Wednesday, December 19, 2007

Reweaving the rainbow

Physics is wonderful. Some people say that explaining things takes the magic out of them, and some might quote Keats who didn't like Newton's prism experiments (from this poem we have the expression "Unweave a rainbow"):

There was an awful rainbow once in heaven:
We know her woof, her texture; she is given
In the dull catalogue of common things.

Richard Feynman, and many others, have answered that by saying that it's really the opposite: the more you know about something, the more wonderful it is.

New York Times has a story about an MIT professor who is an online star with his video lectures on physics. I cannot see the lectures since I don't know if I have access to any program that can play Real Media files (but that might be just as well from a productivity point of view). I sort of like the quote from the lecture about rainbows:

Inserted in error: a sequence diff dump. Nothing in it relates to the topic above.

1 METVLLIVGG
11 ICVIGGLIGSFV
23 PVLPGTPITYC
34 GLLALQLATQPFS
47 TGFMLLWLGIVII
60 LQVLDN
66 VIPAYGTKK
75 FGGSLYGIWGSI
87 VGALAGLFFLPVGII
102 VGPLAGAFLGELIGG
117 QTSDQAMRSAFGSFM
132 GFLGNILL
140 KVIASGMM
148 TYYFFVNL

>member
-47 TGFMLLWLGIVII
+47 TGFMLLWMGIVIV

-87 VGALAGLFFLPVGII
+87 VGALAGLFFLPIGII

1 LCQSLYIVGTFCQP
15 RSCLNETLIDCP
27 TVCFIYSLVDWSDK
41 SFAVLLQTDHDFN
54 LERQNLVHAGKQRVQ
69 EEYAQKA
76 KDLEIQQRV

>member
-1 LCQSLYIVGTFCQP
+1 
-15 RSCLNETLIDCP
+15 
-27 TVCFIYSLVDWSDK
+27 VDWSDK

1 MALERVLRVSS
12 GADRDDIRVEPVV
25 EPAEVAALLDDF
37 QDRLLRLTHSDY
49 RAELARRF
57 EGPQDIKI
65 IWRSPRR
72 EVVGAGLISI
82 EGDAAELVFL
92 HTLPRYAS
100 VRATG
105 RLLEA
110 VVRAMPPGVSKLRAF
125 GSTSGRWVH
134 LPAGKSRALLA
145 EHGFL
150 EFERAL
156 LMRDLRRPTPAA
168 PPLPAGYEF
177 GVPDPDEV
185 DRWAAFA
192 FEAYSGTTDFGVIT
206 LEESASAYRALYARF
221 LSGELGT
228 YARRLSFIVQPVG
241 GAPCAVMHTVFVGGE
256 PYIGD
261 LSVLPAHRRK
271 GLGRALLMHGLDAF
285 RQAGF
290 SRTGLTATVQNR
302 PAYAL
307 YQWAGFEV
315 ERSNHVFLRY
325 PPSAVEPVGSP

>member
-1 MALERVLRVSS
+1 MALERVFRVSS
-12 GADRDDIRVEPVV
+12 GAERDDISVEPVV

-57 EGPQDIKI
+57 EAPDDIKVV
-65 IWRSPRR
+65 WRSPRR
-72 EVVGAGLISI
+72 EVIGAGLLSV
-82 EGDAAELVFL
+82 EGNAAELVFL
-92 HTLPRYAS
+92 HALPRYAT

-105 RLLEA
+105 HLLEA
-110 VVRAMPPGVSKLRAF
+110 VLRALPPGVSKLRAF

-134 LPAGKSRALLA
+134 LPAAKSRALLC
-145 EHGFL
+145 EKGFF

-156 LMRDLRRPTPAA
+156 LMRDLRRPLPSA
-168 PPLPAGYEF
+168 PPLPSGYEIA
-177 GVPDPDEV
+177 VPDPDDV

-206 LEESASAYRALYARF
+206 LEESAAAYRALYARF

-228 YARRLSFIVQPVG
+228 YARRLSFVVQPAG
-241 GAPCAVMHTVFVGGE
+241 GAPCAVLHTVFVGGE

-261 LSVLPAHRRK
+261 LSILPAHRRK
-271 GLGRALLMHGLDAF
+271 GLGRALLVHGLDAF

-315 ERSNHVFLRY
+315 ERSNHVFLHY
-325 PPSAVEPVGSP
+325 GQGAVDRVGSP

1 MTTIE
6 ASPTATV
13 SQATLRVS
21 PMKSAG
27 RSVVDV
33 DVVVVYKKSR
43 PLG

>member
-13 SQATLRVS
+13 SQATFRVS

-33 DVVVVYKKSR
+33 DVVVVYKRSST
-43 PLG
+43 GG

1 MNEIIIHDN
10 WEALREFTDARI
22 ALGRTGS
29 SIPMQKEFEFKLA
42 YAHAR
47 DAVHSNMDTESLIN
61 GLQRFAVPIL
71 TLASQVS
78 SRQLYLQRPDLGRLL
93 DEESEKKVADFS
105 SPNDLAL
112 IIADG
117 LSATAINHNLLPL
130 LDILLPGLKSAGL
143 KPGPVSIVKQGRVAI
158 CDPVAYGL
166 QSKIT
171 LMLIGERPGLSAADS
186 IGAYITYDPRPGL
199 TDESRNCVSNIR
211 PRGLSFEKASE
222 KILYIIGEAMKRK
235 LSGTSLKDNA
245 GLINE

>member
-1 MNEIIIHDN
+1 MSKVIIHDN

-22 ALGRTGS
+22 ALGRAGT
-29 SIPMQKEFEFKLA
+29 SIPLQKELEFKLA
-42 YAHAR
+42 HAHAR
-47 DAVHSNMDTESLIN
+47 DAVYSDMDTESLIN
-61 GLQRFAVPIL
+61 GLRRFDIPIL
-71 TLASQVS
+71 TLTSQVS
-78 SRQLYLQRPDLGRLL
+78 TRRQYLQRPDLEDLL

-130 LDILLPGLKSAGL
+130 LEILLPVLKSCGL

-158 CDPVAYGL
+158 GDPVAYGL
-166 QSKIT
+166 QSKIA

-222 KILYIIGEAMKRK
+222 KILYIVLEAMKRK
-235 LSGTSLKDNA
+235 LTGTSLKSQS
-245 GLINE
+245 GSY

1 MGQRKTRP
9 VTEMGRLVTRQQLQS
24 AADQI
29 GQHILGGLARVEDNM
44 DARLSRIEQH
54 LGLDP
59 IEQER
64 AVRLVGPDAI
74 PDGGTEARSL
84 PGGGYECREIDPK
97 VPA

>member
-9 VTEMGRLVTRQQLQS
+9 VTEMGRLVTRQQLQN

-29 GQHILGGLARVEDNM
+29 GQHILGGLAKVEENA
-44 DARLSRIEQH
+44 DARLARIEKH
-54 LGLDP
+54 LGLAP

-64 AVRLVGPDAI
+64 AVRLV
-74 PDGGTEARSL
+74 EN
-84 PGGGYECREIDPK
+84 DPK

“All of you have looked at rainbows,” he begins. “But very few of you have ever seen one. Seeing is different than looking. Today we are going to see a rainbow.”


For the finale, he creates a rainbow by shining a bright light into a glass sphere containing a single drop of water.

“There it is!” Professor Lewin cries.

“Your life will never be the same,” he tells his students. “Because of your knowledge, you will be able to see way more than just the beauty of the bows that everyone else can see.”

I also sort of like the idea of a physicist being a superstar who brings physics to the iPods of the masses!

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